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Easy Way To Memorize Ports


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#1 cilenamo

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Posted 11 December 2009 - 11:26 AM

Does anyone have an easy way to memorize ports, besides using flashcards?  wacko.gif

Edited by cilenamo, 11 December 2009 - 11:27 AM.

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#2 dheskett

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Posted 12 December 2009 - 05:25 PM

QUOTE (cilenamo @ Dec 11 2009, 02:26 PM) <{<{POST_SNAPBACK}>
Does anyone have an easy way to memorize ports, besides using flashcards?  wacko.gif


I'd imagine it's different for everyone, for me it's a matter of taking interest in the function of each and what they relate to.
Try using a port search (there's lots over the web) and make sense of what they are relating to then test yourself...if that makes sense.  

IE; A lot have a direct security hazard in terms of malicious past identified parasitic programs, some people might draw correlations through that association, etc.
(The conventional uses vs. the known risks ?)

If anyone has any other advice, I'd be interested as well.
(This is something I'm going to have to focus on in the near future - the above was just how I've identified some and taken interest already to this point).

?

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#3 justonemsoke

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Posted 21 December 2009 - 02:30 PM

Change some letters into Numbers, draw things out, make things up to help associate.
Example

SMTP-5MTP-25

Telenet-T3l3net- 23

DNS - DN5 - 53



#4 techie7684

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Posted 29 December 2009 - 07:08 PM

QUOTE (justonemsoke @ Dec 21 2009, 04:30 PM) <{POST_SNAPBACK}>
Change some letters into Numbers, draw things out, make things up to help associate.
Example

SMTP-5MTP-25

Telenet-T3l3net- 23

DNS - DN5 - 53


that is a good idea that you have, but one thing....it's Telnet...but yeah just try to associate the port numbers with something you'd remember...and make a connection to what they are...and before you realize it, you wont need the memorization process...you'll know them and you'll be glad you learned them, the test hits the port numbers pretty good...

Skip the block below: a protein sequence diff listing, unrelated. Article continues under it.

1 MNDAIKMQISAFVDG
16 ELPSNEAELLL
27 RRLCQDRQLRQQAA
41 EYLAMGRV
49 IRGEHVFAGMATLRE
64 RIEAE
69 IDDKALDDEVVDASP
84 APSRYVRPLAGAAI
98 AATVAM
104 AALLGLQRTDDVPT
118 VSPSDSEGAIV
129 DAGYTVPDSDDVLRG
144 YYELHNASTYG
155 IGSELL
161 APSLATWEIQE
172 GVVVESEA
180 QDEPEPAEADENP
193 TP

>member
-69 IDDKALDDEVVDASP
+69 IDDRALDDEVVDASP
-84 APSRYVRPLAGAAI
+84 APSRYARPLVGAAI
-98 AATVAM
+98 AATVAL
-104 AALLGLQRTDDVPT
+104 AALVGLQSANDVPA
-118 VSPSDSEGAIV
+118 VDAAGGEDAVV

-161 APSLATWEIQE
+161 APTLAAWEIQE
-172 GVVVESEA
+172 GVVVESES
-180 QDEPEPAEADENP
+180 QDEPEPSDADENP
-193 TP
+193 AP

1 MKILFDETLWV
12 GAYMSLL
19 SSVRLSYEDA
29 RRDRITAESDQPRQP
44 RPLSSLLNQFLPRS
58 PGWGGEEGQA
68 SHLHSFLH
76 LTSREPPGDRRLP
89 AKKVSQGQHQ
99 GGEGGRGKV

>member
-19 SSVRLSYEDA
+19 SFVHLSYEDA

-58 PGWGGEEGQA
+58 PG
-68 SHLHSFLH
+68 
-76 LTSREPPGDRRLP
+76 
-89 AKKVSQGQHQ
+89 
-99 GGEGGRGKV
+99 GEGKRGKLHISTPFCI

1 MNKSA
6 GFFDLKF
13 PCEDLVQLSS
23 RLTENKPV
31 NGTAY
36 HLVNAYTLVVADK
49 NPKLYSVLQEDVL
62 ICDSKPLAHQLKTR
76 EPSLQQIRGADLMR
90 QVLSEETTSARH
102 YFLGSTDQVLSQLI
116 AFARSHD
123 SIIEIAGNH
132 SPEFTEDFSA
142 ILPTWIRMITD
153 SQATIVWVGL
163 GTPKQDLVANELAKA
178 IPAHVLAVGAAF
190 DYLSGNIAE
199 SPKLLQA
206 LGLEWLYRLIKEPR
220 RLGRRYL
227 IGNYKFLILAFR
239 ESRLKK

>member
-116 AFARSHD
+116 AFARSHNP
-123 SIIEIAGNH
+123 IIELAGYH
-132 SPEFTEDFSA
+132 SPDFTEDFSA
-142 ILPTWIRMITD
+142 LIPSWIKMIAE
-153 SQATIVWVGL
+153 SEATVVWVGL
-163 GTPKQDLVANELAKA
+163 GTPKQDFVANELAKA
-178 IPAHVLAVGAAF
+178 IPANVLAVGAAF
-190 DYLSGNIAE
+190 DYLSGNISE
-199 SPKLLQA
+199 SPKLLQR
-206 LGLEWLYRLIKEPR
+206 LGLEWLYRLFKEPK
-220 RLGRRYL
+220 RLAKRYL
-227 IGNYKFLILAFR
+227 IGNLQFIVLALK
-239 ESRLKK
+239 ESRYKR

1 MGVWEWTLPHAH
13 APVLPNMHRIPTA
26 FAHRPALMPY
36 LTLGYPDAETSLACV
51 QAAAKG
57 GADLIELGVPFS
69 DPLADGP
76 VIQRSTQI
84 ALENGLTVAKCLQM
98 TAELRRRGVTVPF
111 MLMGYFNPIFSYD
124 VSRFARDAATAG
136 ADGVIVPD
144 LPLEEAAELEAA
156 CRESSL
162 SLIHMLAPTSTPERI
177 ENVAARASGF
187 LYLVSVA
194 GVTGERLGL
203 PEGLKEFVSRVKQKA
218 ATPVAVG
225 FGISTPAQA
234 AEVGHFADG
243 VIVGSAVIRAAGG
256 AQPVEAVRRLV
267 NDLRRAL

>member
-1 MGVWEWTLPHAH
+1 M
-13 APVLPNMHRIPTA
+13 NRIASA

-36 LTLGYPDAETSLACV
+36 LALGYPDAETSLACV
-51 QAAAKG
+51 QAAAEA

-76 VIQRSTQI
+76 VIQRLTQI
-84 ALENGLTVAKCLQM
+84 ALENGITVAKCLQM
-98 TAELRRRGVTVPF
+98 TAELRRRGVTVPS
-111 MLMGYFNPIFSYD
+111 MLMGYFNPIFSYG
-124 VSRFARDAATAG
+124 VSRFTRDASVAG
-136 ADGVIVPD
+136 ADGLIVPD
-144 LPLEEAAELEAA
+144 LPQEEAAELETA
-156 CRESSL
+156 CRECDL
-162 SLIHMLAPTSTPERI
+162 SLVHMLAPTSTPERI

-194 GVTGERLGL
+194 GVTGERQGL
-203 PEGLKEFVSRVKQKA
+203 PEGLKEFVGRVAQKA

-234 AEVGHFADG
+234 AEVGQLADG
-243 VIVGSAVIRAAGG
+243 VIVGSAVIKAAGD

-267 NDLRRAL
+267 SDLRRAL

#5 solidground

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Posted 07 January 2010 - 04:05 PM

Just something catchy:

FTP 21 2+1=3 3 letters
telnet 23 2*3=6 6 letters
HTTP HT 8T 80
POP3 PPO 110
SMTP 25 just memorized   biggrin.gif

that kind of stuff

#6 Stiemy

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Posted 07 January 2010 - 11:12 PM

flash cards work pretty good..

That's what I'm using..

Just find some 3 x 5 cards.....      FTP on one side, on the flip side   20 , 21

#7 flaco629

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Posted 08 January 2010 - 07:14 AM

Be sure to memorize whether they are tcp or udp ports as well.

#8 ljlabrie

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Posted 22 January 2010 - 05:51 AM

Can anyone tell me what a protocol address is?  It is part of the Address Resolution Protocol.  

I thought a protocol is kind of like a language and I never thought of languages having a location.

Also, wiki says " ARP may also be used as a simple announcement protocol. This is useful for updating other host's mapping of a hardware address when the sender's IP address or MAC address has changed." (http://en.wikipedia....lution_Protocol)  The announcement seems to only give the new protocol address and IP address.  How do the other computers know what the old addresses were so that they can delete them?

Please explain.  Thanks.


#9 barrybert

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Posted 30 May 2010 - 11:35 PM